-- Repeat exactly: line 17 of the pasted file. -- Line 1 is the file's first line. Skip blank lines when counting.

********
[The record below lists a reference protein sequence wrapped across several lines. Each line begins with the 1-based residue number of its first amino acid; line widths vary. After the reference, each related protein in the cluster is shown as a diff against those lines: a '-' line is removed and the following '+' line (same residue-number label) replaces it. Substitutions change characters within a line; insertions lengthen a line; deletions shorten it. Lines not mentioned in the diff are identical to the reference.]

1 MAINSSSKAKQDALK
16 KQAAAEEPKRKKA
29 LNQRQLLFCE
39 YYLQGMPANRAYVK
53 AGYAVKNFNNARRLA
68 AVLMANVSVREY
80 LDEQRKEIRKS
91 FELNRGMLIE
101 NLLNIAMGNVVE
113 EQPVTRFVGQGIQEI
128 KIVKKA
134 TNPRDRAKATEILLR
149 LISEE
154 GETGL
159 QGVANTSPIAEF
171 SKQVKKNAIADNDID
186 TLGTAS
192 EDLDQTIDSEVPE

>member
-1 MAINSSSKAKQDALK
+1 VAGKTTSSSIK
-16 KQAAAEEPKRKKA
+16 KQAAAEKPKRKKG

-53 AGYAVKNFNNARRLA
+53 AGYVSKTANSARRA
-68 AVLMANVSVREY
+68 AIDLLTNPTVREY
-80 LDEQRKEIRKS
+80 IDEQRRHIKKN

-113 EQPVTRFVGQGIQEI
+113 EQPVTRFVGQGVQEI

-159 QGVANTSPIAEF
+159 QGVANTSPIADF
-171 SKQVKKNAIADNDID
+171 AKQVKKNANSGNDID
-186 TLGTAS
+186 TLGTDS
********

171 SKQVKKNAIADNDID